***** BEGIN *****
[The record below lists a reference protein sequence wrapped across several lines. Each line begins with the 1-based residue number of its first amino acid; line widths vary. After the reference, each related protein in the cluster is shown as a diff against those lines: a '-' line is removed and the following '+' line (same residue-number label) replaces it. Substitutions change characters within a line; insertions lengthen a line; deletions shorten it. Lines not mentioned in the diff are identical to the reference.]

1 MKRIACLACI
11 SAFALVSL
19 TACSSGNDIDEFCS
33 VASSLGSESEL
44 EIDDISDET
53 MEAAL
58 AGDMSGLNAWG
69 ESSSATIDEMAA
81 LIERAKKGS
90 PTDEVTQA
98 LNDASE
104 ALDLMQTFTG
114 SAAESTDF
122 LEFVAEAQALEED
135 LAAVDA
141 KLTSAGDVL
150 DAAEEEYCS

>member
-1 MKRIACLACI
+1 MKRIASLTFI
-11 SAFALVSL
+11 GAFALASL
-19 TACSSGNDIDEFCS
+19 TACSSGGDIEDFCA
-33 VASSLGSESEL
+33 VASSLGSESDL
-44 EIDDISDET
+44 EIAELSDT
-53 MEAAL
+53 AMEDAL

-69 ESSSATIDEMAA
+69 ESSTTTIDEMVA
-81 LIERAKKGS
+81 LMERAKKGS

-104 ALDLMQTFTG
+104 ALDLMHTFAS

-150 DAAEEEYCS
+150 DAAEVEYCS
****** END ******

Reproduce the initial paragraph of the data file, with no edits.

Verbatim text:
[The record below lists a reference protein sequence wrapped across several lines. Each line begins with the 1-based residue number of its first amino acid; line widths vary. After the reference, each related protein in the cluster is shown as a diff against those lines: a '-' line is removed and the following '+' line (same residue-number label) replaces it. Substitutions change characters within a line; insertions lengthen a line; deletions shorten it. Lines not mentioned in the diff are identical to the reference.]